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Trump plans crackdown on fentanyl shipments from China, others

Jenny Leonard, Bloomberg News on

Published in News & Features

WASHINGTON -- The Trump administration is considering an executive order to crack down on shipments of fentanyl and counterfeit goods, according to people familiar with the matter, a move aimed in part at pressuring China to help the U.S. combat its opioid epidemic.

The draft order would target foreign shippers routing deliveries through the U.S. Postal Service -- not the two-largest U.S. couriers United Parcel Service Inc. and FedEx Corp., according to the people, who spoke on the condition of anonymity. One person familiar with the proposal said that China is a focus for the action, though the presidential order is not limited to that nation.

Washington has criticized Beijing for not doing enough to curb the flow of fentanyl, a highly addictive painkiller that's played a role in the opioid epidemic blamed for thousands of deaths in the U.S

President Donald Trump has linked the issue to trade talks, citing President Xi Jinping's failure to stop the smuggling of China-made fentanyl as a reason for hiking tariffs earlier this month on Chinese goods.

Trump said Xi agreed, as part of a December 2018 temporary trade truce, to designate fentanyl as a controlled substance -- a move that would expose its sellers to the maximum penalty under Chinese law. Since then, Trump repeatedly said Xi broke his word.

China has pushed back, arguing that the epidemic is because of the U.S.'s own lax regulation over the prescription of opioids to patients.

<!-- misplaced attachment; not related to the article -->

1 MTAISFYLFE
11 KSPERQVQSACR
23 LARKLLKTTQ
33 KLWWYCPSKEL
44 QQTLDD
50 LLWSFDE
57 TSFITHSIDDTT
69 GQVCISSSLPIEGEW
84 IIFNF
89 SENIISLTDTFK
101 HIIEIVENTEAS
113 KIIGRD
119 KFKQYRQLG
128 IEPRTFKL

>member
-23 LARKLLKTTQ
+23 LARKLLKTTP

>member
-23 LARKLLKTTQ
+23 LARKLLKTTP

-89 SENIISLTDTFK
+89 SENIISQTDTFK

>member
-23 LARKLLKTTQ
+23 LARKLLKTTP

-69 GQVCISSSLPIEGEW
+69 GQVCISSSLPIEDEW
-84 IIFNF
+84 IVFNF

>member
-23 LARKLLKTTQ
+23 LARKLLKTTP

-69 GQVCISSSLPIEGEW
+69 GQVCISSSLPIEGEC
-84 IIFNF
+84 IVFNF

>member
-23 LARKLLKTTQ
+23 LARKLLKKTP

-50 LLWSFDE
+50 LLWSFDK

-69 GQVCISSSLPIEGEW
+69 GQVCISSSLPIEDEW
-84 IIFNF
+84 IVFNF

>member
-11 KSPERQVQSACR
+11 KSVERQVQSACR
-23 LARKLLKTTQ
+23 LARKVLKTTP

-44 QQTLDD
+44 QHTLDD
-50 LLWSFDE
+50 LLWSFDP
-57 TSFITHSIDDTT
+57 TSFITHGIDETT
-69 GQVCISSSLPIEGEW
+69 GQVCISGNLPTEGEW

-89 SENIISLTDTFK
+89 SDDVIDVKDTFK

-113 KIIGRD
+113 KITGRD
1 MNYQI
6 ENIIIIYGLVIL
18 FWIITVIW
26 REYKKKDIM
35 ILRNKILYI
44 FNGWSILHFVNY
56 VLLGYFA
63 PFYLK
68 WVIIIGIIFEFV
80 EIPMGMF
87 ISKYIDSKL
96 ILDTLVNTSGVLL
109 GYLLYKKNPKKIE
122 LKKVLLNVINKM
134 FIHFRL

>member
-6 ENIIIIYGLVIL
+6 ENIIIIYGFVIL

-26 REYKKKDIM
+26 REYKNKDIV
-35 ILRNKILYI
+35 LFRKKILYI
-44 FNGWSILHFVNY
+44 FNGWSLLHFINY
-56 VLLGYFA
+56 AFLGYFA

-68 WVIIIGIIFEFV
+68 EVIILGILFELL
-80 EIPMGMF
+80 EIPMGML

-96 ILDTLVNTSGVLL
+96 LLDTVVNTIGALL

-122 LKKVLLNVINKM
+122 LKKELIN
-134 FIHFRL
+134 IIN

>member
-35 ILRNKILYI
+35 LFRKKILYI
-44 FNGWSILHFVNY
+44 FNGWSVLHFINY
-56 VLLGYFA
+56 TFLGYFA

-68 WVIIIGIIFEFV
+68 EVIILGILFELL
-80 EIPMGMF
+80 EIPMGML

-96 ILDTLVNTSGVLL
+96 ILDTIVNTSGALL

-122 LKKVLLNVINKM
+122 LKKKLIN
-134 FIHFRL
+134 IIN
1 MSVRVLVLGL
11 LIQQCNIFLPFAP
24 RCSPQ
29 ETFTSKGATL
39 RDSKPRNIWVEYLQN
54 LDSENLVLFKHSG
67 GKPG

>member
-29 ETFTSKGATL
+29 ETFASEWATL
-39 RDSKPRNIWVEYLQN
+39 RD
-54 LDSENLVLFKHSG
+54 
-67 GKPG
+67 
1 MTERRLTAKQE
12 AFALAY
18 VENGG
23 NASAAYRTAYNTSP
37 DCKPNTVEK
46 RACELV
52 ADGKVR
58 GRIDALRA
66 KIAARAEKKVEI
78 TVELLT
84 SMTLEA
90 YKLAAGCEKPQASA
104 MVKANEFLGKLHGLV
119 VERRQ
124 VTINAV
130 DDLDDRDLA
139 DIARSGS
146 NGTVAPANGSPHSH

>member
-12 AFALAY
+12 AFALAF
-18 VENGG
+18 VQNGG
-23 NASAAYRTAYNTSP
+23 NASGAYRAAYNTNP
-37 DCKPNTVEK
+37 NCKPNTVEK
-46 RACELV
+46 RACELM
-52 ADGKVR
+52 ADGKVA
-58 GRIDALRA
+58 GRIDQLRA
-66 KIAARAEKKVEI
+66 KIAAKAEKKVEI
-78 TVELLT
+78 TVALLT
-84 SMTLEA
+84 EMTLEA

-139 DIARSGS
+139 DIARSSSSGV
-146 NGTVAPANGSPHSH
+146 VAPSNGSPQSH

"I am ordering all carriers, including Fed Ex, Amazon, UPS and the Post Office, to SEARCH FOR & REFUSE all deliveries of Fentanyl from China (or anywhere else!). Fentanyl kills 100,000 Americans a year. President Xi said this would stop – it didn't," Trump said on Aug. 23 in a series of tweets, in which he also announced more tariffs and ordered American companies to immediately start looking for alternatives to China.

The order, expected in coming months, will allow the U.S. Postal Service to stop doing business with foreign entities that are found to be shipping illegal goods or substances, the people said. Initially, an entity found in violation would be placed on a shame list. If the illegal shipments continue to come in after a 90-day period, the entity would be barred from delivering to the U.S., they said.

While Trump mentioned private carriers like FedEx and UPS in his August tweet, two of the people said the plan is to hit foreign entities. Agencies like state-owned China Post, for instance, could face heightened scrutiny, they said.

The White House declined to comment.


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